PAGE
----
My weekly take on the news from the Girl Justice movement (locally, nationally, and internationally). Please share what you have been reading in the comments!
DO NOT MISS the Powerful Voices Girl Justice training. It is one of the best one-day professional development opportunities out there. The only excuse for not going this year is having gone in past years: Friday, June 13, 9-4, South Side Commons.
We have a $15 minimum wage law in Seattle! The Washington State Budget and Policy Center explains us why that’s important. If you’re less into graphs, Everyday Feminism posted a video by John Green that breaks it down manic-video style.
If you, too, want to make graphs about economic issues, apply for the Betty Jane Narver fellowship and you can join the graph making analysts and advocates at the WA State Budget and Policy Center (and I will be incredibly jealous of your insanely cool job). If you’d like to get an idea what they do, watch this video of their recent event on funding education.
Need a “how to” guide to doing feminism? Erin Kelley at Everyday Feminism has six tips you can use, in your life or as a conversation starter for your youth.
The Girls Leadership Institute released a study on girls and bravery and an accompanying tool kit with article, book, music, TV, and music recommendations to inspire bravery.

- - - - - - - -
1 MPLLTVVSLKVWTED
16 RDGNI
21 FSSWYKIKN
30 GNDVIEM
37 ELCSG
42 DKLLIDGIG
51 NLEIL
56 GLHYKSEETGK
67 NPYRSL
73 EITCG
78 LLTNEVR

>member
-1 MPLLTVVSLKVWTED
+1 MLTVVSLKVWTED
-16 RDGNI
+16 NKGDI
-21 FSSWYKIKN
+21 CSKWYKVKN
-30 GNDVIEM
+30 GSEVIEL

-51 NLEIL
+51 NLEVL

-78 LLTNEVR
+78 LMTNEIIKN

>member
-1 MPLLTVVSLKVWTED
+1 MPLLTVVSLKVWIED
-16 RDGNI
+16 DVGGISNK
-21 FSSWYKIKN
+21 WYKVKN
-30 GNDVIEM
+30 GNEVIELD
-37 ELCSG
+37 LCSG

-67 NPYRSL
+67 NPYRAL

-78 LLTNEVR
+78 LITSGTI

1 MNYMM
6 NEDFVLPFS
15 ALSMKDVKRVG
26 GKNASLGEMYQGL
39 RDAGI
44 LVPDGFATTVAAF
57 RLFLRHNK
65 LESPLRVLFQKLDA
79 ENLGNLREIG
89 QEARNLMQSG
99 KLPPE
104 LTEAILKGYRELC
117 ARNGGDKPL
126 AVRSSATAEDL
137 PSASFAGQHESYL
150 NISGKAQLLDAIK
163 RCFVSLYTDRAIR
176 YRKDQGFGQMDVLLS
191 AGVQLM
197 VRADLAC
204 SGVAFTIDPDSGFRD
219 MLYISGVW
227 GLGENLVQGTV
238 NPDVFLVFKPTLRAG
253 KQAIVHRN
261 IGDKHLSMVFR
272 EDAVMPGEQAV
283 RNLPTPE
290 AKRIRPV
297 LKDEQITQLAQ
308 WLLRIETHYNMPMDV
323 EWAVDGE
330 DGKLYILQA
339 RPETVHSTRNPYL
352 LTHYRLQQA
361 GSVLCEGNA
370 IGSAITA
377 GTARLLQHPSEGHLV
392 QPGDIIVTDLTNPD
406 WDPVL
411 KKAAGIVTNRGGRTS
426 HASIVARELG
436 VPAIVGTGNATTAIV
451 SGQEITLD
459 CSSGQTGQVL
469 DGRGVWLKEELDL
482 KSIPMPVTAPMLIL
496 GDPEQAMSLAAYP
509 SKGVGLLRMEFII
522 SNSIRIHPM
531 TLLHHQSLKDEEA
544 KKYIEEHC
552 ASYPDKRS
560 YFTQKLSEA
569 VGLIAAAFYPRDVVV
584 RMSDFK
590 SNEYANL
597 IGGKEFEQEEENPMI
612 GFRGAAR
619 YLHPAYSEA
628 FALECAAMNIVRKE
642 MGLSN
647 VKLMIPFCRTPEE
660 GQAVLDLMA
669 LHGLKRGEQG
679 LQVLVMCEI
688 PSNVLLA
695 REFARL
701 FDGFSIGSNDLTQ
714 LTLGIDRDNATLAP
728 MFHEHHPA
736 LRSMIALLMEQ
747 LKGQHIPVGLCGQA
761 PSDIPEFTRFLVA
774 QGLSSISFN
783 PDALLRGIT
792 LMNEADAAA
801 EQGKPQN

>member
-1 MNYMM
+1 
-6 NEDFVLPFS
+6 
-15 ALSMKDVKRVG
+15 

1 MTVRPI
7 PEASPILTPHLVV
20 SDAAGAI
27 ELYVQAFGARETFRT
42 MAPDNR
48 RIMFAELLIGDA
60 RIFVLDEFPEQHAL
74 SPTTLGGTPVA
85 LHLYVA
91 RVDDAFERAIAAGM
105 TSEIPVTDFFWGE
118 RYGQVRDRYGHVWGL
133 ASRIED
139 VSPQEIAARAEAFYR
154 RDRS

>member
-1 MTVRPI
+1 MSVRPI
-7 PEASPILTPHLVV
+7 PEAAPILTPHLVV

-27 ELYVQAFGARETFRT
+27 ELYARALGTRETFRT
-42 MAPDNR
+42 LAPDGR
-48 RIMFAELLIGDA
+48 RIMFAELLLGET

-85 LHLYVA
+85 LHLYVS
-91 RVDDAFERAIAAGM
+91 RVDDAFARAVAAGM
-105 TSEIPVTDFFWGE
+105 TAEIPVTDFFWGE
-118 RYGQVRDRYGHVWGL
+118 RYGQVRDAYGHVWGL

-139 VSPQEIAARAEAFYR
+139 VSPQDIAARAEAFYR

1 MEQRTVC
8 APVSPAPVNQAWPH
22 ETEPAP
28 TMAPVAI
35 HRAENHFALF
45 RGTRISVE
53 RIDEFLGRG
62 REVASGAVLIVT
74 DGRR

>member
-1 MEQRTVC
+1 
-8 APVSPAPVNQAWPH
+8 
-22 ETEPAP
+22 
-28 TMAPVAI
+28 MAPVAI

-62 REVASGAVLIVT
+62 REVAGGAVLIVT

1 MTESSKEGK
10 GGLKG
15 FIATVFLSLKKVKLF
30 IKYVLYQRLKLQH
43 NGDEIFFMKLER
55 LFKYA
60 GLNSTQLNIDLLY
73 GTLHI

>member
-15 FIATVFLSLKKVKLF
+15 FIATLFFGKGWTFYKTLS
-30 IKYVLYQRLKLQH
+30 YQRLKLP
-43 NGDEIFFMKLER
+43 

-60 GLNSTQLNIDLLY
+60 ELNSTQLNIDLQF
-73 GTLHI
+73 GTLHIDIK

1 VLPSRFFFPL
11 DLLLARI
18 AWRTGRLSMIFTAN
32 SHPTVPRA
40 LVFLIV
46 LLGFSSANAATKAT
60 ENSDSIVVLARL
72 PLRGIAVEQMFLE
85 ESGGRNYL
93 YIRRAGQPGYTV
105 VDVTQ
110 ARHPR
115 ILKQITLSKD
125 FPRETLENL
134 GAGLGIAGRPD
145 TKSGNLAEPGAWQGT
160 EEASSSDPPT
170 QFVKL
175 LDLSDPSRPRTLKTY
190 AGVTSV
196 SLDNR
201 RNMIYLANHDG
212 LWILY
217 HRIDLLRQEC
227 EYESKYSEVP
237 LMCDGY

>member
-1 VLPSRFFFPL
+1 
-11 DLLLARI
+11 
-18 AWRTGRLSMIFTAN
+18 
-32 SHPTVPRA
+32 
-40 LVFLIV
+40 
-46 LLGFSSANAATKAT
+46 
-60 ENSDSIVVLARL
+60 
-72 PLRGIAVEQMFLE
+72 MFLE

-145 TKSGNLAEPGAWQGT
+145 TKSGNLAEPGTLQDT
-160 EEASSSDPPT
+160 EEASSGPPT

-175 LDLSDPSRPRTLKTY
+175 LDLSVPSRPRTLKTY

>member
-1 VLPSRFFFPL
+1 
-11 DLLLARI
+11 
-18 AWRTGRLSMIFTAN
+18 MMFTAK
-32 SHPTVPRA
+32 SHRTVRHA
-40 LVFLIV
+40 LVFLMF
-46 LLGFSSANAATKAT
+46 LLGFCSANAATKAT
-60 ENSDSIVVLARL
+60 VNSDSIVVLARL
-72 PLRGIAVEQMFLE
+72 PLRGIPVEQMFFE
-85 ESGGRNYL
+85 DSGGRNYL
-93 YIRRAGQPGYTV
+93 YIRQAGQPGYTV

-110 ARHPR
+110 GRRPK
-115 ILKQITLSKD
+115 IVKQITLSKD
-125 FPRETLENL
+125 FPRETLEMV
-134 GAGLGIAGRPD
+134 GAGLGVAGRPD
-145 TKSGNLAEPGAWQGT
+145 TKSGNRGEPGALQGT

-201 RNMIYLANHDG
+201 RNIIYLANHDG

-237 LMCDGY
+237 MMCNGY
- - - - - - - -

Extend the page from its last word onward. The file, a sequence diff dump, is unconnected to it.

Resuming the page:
“FGM does not only happen to girls in faraway places,” Jaha Dukureh writes about her campaign against Female Genital Mutilation in the U.S. Read her entire piece at Half the Sky.
Don’t miss this month’s issue of Ms. Magazine! It includes an interview with Nigerian author Chimamanda Ngozi Adichie.
Pathfinder shared an interesting piece on how their gender and sexual health project GREAT (Gender Roles, Equity, and Transformation) is impacting adolescent parents in Uganda.
Girl Hub has a great piece on the economic impact of investing in girls. They released a study titled “Girls, Income, and Growth in Ethiopia” that “approaches its analysis from the perspective of the girl” while “adopting a more holistic view that considers how the challenges of adolescent girls are connected to boys and men, as well as to their opportunities when they become women.”